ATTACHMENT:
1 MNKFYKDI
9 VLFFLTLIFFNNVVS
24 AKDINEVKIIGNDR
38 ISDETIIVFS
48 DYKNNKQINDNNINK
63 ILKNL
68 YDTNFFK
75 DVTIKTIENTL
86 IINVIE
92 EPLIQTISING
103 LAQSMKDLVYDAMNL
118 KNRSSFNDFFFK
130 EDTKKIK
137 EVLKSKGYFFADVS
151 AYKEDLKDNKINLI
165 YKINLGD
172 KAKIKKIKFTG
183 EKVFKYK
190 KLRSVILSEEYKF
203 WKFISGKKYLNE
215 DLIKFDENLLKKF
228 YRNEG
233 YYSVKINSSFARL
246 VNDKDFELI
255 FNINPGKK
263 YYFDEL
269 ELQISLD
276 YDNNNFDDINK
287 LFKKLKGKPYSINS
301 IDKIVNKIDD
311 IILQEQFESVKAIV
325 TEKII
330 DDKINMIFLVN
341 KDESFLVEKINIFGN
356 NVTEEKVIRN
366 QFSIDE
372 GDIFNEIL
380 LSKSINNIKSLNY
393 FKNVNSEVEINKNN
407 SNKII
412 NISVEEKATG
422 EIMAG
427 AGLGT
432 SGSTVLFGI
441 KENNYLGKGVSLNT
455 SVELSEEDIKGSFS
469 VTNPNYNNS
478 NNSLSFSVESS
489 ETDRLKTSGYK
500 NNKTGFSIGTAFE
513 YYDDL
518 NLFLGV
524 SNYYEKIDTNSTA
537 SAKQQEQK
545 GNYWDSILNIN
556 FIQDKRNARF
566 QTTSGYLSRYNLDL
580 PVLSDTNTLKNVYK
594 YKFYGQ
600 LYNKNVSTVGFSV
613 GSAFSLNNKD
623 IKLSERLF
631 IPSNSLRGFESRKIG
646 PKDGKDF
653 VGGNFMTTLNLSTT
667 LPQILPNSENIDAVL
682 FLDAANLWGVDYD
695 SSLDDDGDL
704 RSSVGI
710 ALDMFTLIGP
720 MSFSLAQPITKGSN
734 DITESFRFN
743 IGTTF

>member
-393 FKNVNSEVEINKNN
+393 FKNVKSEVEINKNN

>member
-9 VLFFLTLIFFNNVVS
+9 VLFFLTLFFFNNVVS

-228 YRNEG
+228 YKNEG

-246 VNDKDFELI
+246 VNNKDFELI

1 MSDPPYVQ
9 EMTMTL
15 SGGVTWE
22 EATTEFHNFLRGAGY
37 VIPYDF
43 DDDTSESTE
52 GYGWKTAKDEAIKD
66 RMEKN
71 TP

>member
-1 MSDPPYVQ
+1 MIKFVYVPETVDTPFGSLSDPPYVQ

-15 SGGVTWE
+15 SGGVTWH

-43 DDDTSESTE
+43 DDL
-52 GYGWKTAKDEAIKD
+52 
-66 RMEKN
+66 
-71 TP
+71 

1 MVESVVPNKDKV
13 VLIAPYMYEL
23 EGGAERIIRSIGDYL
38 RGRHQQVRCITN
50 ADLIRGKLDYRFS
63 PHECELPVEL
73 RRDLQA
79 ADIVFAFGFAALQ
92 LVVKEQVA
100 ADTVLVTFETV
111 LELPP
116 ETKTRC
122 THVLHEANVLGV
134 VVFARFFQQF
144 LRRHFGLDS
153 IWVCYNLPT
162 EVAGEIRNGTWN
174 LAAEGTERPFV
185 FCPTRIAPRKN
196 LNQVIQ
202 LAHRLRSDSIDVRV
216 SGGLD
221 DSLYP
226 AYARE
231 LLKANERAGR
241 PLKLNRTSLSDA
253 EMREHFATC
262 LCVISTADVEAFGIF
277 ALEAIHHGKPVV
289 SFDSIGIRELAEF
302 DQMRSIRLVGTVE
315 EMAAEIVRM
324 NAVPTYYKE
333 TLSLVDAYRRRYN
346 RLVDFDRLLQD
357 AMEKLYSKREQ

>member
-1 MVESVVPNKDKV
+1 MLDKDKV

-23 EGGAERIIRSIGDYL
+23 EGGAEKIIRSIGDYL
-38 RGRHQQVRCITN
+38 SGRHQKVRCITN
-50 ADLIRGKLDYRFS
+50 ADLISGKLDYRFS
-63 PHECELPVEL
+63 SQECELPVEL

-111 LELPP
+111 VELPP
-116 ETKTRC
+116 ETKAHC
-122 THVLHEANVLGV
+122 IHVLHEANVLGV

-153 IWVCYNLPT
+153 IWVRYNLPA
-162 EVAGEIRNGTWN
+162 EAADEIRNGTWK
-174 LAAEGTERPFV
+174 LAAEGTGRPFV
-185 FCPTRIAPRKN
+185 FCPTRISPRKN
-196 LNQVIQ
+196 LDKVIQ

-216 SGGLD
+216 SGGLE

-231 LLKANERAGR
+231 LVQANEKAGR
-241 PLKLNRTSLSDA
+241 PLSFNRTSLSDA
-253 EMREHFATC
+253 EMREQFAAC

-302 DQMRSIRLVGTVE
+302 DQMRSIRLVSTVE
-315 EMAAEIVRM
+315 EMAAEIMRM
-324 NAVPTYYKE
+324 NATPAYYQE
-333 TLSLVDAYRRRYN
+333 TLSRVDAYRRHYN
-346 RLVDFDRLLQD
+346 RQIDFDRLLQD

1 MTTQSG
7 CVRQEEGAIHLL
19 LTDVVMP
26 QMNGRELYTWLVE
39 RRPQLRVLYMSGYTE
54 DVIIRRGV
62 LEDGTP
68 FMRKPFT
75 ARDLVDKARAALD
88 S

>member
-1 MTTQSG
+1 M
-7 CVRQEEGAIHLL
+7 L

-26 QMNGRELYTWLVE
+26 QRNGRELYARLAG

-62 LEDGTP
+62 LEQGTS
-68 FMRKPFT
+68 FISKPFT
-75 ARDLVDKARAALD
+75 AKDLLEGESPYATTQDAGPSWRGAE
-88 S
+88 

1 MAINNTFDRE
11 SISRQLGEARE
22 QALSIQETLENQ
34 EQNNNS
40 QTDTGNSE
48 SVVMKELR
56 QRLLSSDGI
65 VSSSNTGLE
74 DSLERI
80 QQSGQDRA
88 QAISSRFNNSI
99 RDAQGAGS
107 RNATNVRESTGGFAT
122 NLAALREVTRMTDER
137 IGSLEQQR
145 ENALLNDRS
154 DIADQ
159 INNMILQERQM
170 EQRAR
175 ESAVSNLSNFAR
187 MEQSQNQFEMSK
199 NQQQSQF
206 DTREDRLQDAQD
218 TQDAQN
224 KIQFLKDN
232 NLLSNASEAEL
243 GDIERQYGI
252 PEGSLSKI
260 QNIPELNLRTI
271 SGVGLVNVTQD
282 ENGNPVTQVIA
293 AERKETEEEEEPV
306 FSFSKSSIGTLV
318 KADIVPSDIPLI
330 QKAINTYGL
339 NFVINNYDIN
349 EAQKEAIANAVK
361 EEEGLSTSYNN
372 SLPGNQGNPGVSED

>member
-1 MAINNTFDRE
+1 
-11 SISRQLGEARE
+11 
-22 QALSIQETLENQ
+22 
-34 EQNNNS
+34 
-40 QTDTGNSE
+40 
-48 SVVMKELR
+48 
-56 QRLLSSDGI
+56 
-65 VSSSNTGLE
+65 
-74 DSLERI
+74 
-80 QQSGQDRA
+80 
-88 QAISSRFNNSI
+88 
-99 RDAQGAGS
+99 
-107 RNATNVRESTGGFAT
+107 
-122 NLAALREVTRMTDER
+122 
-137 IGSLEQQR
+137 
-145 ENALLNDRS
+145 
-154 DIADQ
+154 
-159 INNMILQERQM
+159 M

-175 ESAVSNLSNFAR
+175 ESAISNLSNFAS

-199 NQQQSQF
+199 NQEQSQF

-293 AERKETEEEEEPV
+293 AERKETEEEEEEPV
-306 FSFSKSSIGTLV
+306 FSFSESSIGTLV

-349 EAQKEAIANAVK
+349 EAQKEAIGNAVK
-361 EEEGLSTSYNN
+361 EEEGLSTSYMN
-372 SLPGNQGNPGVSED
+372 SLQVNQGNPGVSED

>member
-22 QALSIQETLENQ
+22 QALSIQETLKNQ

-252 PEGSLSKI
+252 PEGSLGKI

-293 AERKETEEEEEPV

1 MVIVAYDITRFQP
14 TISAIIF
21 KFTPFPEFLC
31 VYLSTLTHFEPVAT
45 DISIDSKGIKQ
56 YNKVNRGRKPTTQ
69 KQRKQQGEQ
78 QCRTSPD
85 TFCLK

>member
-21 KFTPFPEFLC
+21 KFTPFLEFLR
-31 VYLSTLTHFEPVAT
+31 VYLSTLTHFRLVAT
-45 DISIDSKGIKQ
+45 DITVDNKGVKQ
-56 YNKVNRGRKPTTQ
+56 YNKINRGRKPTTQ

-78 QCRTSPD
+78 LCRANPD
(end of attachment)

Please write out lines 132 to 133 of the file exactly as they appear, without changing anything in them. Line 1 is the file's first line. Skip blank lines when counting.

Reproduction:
253 EMREHFATC
262 LCVISTADVEAFGIF